Technology has always been central to power and utilities, but how has the digitization of the 21st century changed the industry? It’s no longer the technology of the future; it’s the technology of the moment. Unfortunately, it hasn’t yet made the full transition into all areas of the industry. The good news is that it’s changing quickly.
Some companies call themselves digital leaders while not really committing to it with significant investment. There’s a lot of ambition and excitement in the power sector, but vision, investment, and culture are lagging.
The industry is changing and to keep up with the competition, power and utility markets are going digital. Mobile customer engagement and data mining are crucial, but it goes beyond that.
Improvements through Digital Technology
New trends such as smart grids, renewable, and distributed generation require the use of new technologies and new business models. Modern technologies can infiltrate many areas of the industry from generation to customer service.
Digital technologies will affect:
- Electrical grids
- Power generation and distribution
- Connected homes and businesses
- Workforce processes
- Customer relations
Tech companies have changed customer expectations, which filters into other sectors including power and utilities. Flexibility and convenience have been natural byproducts of the digital age. In the power industry, mobile applications, online accounts and bill paying, smart homes, and energy analytics have already been incorporated. Predictive maintenance, home security, and drones are increasing in importance.
Pillars of Digital Transformation
There are six pillars on which a power and utilities digital transformation may be built. Digital transformation can be implemented through:
- New products and business models
- Customer relationships
- Data and IT infrastructure
- Organization and governance
- Digital culture and change management
A digital transformation can improve power generation, transmission and distribution, and customer service in a variety of ways:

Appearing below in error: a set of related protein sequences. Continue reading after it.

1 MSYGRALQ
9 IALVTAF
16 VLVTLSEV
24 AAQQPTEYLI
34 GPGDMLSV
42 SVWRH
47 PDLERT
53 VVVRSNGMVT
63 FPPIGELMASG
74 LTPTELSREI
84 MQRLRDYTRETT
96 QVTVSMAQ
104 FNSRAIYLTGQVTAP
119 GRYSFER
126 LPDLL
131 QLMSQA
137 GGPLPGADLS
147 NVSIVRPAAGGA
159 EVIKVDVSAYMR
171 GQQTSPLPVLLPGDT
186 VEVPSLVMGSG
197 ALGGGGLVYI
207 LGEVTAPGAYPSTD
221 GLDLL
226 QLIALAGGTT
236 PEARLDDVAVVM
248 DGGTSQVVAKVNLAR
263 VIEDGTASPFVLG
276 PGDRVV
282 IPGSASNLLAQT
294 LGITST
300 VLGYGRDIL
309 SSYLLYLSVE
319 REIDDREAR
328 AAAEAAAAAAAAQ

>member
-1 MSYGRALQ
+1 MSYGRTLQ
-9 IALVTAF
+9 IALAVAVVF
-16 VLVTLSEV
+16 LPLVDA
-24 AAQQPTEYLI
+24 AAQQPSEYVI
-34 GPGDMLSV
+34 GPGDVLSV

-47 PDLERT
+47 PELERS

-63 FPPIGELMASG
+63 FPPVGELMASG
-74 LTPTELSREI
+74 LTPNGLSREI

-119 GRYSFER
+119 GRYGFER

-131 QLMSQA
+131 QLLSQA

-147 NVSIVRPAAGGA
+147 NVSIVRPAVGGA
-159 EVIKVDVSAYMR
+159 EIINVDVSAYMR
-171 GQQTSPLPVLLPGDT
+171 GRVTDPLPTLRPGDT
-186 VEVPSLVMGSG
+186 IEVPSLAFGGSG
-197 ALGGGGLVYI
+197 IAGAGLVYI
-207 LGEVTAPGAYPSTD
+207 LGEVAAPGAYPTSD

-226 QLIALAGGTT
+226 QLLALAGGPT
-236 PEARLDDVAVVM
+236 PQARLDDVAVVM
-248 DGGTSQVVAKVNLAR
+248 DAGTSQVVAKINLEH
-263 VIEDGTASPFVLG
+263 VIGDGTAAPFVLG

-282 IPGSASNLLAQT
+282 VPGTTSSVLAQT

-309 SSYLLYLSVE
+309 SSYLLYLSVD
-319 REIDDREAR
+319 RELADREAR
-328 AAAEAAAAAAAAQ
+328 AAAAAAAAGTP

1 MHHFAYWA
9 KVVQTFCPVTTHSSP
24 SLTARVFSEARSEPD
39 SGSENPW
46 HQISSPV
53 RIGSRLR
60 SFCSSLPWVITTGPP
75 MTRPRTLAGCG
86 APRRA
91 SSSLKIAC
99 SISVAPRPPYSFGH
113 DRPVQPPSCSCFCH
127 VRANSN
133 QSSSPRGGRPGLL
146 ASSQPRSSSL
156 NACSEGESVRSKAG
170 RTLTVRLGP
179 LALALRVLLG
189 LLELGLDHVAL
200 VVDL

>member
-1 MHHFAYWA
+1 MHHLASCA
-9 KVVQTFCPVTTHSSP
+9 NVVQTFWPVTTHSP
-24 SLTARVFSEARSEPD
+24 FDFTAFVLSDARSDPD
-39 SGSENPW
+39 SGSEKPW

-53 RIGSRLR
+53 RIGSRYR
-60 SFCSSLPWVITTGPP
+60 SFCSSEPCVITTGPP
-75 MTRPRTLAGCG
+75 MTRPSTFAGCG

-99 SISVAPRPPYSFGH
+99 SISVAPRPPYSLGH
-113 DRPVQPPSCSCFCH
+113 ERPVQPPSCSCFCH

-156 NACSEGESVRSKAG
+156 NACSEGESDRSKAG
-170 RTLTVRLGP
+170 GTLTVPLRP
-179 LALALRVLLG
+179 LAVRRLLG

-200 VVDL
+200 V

- Digitized assets: Improved reliability, refined outage planning, lower maintenance costs, and predicting asset issues
- Operations optimization: Advanced analytics, grid optimization, utility orchestration, and workforce improvements
- Security and safety: Reduce cyber-attacks, address vulnerabilities, and improve regulatory compliance
- Business advantages: Drive revenue, grid modernization systems, improved purchasing decisions, and predict output
- Consumers: Analytics and software connect lighting, sensors, and energy management; reduce costs, improve efficiency, smart buildings and cities, digital services, lower energy consumption
Implementing a Digital Strategy
First, assess the state of the current strategy by asking questions about how your ambition matches up with competitors, sufficient investment, planning and initiatives, the necessary capabilities, and culture change.
A digital transformation strategy will likely include the following steps:
- Identify ways to leverage digital technologies in each pillar (i.e., new products, operations, etc.)
- Determine the best practices to achieve the goals and work out a schedule
- Determine the current, target, and projected digital maturity for each lever
- Meet with management to review goals and priorities
- Identify the necessary initiatives and projects to achieve success
- Regularly monitor the progress of each project and how they match expectations
Technology and Training
Another area in which the digital transformation can be a powerful, beneficial force is in training. Power and utilities companies employ a huge staff in different departments with different duties, skills, and compliance requirements. Keeping track of who needs what training when can be a major headache.
Online training is the best way to address a myriad of skill development needs, especially with employees in different locations. Find an online library of compliance solutions that cover a variety of subject areas. Digital technology is also helpful to customize, manage, and track employee training and development.
Digital and internet technologies have reached into nearly every area of human activity. The power and utilities industry is no different. Some utilities companies have yet to make the digital leap, but they will have to if they want to keep up with the pace of change.
To ensure your team is informed, skilled, and prepared for the next transformation, visit 360training.com and browse the power and utilities compliance solutions. Online training libraries and convenient learning management systems can make your compliance initiatives easy and efficient.